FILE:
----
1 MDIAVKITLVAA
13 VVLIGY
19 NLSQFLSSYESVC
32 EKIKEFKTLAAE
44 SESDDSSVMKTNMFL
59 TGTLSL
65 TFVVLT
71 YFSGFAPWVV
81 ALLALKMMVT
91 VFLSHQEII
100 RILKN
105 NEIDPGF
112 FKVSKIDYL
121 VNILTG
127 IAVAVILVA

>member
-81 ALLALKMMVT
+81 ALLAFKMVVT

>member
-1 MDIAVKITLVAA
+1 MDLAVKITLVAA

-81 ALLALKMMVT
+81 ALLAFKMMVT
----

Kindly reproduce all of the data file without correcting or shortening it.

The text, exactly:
1 MDIAVKITLVAA
13 VVLIGY
19 NLSQFLSSYESVC
32 EKIKEFKTLAAE
44 SESDDSSVMKTNMFL
59 TGTLSL
65 TFVVLT
71 YFSGFAPWVV
81 ALLALKMMVT
91 VFLSHQEII
100 RILKN
105 NEIDPGF
112 FKVSKIDYL
121 VNILTG
127 IAVAVILVA

>member
-81 ALLALKMMVT
+81 ALLAFKMVVT

>member
-1 MDIAVKITLVAA
+1 MDLAVKITLVAA

-81 ALLALKMMVT
+81 ALLAFKMMVT